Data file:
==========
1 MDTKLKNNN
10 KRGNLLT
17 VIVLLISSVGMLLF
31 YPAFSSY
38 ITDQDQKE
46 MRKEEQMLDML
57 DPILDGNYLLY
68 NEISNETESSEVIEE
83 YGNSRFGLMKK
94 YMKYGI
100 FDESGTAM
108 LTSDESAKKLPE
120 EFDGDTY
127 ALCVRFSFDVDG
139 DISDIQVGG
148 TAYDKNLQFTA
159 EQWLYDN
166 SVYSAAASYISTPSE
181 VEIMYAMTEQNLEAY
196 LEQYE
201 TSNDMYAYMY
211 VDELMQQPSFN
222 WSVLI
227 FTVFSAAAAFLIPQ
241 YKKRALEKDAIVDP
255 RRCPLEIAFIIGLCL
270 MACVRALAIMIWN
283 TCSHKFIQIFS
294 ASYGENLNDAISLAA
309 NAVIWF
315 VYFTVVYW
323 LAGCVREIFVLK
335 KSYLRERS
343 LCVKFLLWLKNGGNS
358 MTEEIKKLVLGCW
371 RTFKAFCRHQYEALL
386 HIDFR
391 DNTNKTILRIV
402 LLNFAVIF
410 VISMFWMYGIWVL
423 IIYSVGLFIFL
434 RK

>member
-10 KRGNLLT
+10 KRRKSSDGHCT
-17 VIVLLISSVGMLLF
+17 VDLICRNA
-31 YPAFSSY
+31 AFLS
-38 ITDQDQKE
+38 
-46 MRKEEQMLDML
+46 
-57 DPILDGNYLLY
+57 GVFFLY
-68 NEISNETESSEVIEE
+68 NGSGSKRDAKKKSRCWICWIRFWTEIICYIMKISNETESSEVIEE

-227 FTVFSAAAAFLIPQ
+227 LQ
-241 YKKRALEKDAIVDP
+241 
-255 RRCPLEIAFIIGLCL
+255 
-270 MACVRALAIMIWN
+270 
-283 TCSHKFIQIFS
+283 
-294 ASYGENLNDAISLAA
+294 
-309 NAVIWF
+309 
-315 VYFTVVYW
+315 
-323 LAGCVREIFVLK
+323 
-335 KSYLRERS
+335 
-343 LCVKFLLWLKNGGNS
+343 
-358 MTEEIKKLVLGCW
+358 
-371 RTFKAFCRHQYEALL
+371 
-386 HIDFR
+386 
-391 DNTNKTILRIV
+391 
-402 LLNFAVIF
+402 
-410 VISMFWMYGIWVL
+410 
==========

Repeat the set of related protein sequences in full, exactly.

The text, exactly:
1 MDTKLKNNN
10 KRGNLLT
17 VIVLLISSVGMLLF
31 YPAFSSY
38 ITDQDQKE
46 MRKEEQMLDML
57 DPILDGNYLLY
68 NEISNETESSEVIEE
83 YGNSRFGLMKK
94 YMKYGI
100 FDESGTAM
108 LTSDESAKKLPE
120 EFDGDTY
127 ALCVRFSFDVDG
139 DISDIQVGG
148 TAYDKNLQFTA
159 EQWLYDN
166 SVYSAAASYISTPSE
181 VEIMYAMTEQNLEAY
196 LEQYE
201 TSNDMYAYMY
211 VDELMQQPSFN
222 WSVLI
227 FTVFSAAAAFLIPQ
241 YKKRALEKDAIVDP
255 RRCPLEIAFIIGLCL
270 MACVRALAIMIWN
283 TCSHKFIQIFS
294 ASYGENLNDAISLAA
309 NAVIWF
315 VYFTVVYW
323 LAGCVREIFVLK
335 KSYLRERS
343 LCVKFLLWLKNGGNS
358 MTEEIKKLVLGCW
371 RTFKAFCRHQYEALL
386 HIDFR
391 DNTNKTILRIV
402 LLNFAVIF
410 VISMFWMYGIWVL
423 IIYSVGLFIFL
434 RK

>member
-10 KRGNLLT
+10 KRRKSSDGHCT
-17 VIVLLISSVGMLLF
+17 VDLICRNA
-31 YPAFSSY
+31 AFLS
-38 ITDQDQKE
+38 
-46 MRKEEQMLDML
+46 
-57 DPILDGNYLLY
+57 GVFFLY
-68 NEISNETESSEVIEE
+68 NGSGSKRDAKKKSRCWICWIRFWTEIICYIMKISNETESSEVIEE

-227 FTVFSAAAAFLIPQ
+227 LQ
-241 YKKRALEKDAIVDP
+241 
-255 RRCPLEIAFIIGLCL
+255 
-270 MACVRALAIMIWN
+270 
-283 TCSHKFIQIFS
+283 
-294 ASYGENLNDAISLAA
+294 
-309 NAVIWF
+309 
-315 VYFTVVYW
+315 
-323 LAGCVREIFVLK
+323 
-335 KSYLRERS
+335 
-343 LCVKFLLWLKNGGNS
+343 
-358 MTEEIKKLVLGCW
+358 
-371 RTFKAFCRHQYEALL
+371 
-386 HIDFR
+386 
-391 DNTNKTILRIV
+391 
-402 LLNFAVIF
+402 
-410 VISMFWMYGIWVL
+410 